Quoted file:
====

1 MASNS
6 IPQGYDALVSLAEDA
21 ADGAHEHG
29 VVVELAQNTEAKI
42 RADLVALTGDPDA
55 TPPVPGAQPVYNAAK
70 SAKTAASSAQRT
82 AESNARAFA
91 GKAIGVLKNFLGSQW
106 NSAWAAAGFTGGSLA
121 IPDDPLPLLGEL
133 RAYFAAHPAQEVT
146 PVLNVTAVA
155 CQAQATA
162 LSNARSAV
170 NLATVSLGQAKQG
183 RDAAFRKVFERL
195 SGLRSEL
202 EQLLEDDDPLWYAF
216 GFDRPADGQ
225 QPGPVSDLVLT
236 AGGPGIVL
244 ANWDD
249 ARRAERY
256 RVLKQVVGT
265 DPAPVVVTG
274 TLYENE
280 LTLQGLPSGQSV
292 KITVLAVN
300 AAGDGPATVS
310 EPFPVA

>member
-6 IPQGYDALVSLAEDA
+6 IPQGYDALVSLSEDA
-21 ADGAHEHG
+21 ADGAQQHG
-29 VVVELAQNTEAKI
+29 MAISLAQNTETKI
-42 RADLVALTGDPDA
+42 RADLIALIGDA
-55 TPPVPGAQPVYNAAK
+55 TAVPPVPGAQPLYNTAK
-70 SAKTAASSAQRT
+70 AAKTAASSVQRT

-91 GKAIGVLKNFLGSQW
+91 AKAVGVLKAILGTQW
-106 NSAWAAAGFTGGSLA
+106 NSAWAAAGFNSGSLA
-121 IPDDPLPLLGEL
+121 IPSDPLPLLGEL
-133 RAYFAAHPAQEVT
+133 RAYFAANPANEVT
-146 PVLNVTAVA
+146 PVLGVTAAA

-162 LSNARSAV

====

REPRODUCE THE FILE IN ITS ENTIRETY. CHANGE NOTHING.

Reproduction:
1 MASNS
6 IPQGYDALVSLAEDA
21 ADGAHEHG
29 VVVELAQNTEAKI
42 RADLVALTGDPDA
55 TPPVPGAQPVYNAAK
70 SAKTAASSAQRT
82 AESNARAFA
91 GKAIGVLKNFLGSQW
106 NSAWAAAGFTGGSLA
121 IPDDPLPLLGEL
133 RAYFAAHPAQEVT
146 PVLNVTAVA
155 CQAQATA
162 LSNARSAV
170 NLATVSLGQAKQG
183 RDAAFRKVFERL
195 SGLRSEL
202 EQLLEDDDPLWYAF
216 GFDRPADGQ
225 QPGPVSDLVLT
236 AGGPGIVL
244 ANWDD
249 ARRAERY
256 RVLKQVVGT
265 DPAPVVVTG
274 TLYENE
280 LTLQGLPSGQSV
292 KITVLAVN
300 AAGDGPATVS
310 EPFPVA

>member
-6 IPQGYDALVSLAEDA
+6 IPQGYDALVSLSEDA
-21 ADGAHEHG
+21 ADGAQQHG
-29 VVVELAQNTEAKI
+29 MAISLAQNTETKI
-42 RADLVALTGDPDA
+42 RADLIALIGDA
-55 TPPVPGAQPVYNAAK
+55 TAVPPVPGAQPLYNTAK
-70 SAKTAASSAQRT
+70 AAKTAASSVQRT

-91 GKAIGVLKNFLGSQW
+91 AKAVGVLKAILGTQW
-106 NSAWAAAGFTGGSLA
+106 NSAWAAAGFNSGSLA
-121 IPDDPLPLLGEL
+121 IPSDPLPLLGEL
-133 RAYFAAHPAQEVT
+133 RAYFAANPANEVT
-146 PVLNVTAVA
+146 PVLGVTAAA

-162 LSNARSAV